(WASHINGTON) — The remaining 12 hostages from a U.S.-based missionary group have been released by the Haitian gang that had held them for two months, Haitian authorities and the missionary group confirmed Thursday.
Their release was secured two months to the day after they were first detained by the notoriously violent group that had demanded $1 million for each of the 16 Americans and one Canadian, including five children.
“We glorify God for answered prayer—the remaining twelve hostages are FREE! Join us in praising God that all seventeen of our loved ones are now safe. Thank you for your fervent prayers throughout the past two months. We hope to provide more information as we are able,” Christian Aid Ministries said in a statement.
Haitian police confirmed to ABC News that the hostages were released Thursday morning in a suburb of the country’s capital Port-au-Prince, and a Haitian National Police patrol picked them up.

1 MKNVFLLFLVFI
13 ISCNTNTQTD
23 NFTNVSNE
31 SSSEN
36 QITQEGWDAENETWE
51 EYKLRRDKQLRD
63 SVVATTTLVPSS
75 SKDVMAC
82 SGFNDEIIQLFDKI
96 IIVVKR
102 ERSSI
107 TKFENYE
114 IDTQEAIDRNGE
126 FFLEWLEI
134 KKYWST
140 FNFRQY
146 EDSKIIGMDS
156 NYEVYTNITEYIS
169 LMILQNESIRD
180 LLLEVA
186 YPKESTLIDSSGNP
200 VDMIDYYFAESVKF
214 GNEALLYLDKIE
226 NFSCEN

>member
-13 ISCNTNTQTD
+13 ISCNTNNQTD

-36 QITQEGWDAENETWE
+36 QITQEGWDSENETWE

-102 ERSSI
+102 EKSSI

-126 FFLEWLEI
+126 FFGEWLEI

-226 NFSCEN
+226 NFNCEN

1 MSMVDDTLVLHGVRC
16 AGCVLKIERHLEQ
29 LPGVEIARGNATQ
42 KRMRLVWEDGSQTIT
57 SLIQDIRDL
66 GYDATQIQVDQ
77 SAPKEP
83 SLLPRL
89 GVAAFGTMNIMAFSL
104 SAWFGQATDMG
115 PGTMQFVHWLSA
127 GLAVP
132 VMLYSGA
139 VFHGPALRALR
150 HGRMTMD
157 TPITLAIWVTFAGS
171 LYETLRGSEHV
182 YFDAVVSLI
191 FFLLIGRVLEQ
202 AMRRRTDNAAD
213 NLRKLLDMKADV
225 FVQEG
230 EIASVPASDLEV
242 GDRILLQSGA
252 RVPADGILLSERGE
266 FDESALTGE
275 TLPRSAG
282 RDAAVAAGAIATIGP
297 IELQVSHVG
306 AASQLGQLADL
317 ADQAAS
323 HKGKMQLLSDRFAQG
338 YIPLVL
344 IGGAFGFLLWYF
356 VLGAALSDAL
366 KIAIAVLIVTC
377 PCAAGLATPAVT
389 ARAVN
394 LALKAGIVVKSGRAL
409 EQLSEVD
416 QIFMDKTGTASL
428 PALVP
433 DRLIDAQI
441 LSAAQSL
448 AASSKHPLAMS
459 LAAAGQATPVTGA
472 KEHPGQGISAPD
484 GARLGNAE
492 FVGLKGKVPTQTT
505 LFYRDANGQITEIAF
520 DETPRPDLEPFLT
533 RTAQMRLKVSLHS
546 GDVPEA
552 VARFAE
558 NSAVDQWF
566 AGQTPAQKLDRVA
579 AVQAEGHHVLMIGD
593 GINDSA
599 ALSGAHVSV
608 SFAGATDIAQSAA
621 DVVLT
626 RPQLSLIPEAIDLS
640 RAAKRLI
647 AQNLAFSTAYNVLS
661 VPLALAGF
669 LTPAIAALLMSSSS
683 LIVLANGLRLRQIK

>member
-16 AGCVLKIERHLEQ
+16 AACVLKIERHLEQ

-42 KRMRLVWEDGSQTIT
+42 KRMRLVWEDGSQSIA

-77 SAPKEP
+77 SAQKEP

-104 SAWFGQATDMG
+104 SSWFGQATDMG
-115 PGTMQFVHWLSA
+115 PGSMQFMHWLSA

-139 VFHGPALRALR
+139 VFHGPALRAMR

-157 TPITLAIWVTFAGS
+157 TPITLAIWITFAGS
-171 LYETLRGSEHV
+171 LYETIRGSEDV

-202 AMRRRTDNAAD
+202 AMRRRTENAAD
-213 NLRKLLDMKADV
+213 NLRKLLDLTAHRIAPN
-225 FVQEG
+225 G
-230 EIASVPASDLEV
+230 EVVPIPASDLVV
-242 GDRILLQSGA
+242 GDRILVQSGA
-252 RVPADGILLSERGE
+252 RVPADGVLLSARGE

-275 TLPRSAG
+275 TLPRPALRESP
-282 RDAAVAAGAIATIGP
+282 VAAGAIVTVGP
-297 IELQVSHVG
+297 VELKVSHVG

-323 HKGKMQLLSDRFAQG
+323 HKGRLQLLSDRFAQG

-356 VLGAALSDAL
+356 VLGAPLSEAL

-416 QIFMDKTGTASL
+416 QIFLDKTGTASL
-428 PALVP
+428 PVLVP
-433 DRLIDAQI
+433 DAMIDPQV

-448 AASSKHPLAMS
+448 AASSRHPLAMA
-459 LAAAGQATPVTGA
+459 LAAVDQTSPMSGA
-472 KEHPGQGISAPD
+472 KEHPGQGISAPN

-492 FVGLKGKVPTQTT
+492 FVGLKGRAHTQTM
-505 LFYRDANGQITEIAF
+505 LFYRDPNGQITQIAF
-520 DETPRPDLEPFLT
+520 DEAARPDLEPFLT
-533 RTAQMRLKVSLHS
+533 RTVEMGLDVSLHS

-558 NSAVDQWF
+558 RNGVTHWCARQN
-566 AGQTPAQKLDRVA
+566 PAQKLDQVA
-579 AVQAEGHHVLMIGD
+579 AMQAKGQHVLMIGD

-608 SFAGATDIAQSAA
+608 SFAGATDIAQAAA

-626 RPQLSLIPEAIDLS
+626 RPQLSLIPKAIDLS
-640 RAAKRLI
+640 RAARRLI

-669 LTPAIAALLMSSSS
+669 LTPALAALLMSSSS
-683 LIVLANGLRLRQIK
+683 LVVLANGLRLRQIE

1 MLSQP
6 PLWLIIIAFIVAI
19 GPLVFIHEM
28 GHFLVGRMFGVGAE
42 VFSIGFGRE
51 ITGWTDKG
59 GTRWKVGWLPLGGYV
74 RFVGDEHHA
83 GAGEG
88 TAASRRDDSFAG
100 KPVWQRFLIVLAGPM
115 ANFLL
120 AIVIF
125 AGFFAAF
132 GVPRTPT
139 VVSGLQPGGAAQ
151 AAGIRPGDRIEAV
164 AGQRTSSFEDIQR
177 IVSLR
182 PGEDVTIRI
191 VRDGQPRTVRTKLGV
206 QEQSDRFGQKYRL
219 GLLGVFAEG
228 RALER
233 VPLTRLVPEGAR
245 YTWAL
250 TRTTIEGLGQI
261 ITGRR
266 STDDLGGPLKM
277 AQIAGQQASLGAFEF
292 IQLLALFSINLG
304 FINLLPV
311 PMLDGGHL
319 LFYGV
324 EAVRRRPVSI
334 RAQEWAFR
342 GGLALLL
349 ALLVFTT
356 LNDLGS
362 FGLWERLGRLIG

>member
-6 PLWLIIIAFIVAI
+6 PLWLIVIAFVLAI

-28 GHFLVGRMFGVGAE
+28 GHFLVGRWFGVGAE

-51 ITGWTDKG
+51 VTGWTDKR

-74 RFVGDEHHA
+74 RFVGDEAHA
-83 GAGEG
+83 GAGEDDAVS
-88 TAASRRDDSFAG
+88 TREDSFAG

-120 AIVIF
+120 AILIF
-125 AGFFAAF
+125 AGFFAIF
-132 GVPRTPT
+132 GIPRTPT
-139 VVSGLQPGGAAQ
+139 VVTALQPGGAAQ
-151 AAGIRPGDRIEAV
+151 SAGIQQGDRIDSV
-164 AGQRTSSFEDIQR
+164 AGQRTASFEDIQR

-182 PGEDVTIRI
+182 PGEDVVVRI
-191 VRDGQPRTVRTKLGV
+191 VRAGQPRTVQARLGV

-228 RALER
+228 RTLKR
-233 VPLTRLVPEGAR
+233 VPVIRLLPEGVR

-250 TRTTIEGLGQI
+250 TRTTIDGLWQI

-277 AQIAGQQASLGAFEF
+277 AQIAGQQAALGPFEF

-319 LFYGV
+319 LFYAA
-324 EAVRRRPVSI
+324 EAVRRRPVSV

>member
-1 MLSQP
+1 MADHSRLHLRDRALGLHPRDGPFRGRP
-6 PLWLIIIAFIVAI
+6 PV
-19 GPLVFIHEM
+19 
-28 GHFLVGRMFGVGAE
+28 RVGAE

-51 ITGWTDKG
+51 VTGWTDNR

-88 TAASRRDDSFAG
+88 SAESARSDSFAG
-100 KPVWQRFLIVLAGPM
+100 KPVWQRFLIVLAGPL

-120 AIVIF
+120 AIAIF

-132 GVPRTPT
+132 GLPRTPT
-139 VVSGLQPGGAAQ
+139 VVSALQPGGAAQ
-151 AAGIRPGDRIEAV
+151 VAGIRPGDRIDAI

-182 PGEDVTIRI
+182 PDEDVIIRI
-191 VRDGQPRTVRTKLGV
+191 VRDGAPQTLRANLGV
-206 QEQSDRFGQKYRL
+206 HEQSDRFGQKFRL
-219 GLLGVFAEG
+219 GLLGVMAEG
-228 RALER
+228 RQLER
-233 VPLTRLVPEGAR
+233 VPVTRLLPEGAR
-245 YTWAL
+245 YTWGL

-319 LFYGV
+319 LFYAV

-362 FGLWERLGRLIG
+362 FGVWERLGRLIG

It’s unclear if that ransom was paid for their release.
The gang, known as 400 Mawozo, released two of the hostages — a couple — in late November as a humanitarian gesture because one of them was sick. Last week, three more missionaries were released, but Christian Aid Ministries declined to provide more information on their identities or how their release was secured.
All 17 missionaries were taken on Oct. 16 as they were returning from a visit to an orphanage in an area dominated by 400 Mawozo, one of the powerful criminal gangs that have operated with impunity in Haiti.
Haiti was devastated by a powerful 7.2-magnitude earthquake this August that killed over 2,200 people — and is still reeling from the assassination of its president in July, the constitutional crisis he had created, and the political chaos that has followed his killing.
President Joe Biden has said he was regularly updated on U.S. efforts to free the missionary group, which involved the FBI, the State Department, the U.S. embassy in Port-au-Prince, and other government agencies. It’s unclear if they played a role in their release Thursday.
The State Department did not immediately respond to a request for comment.
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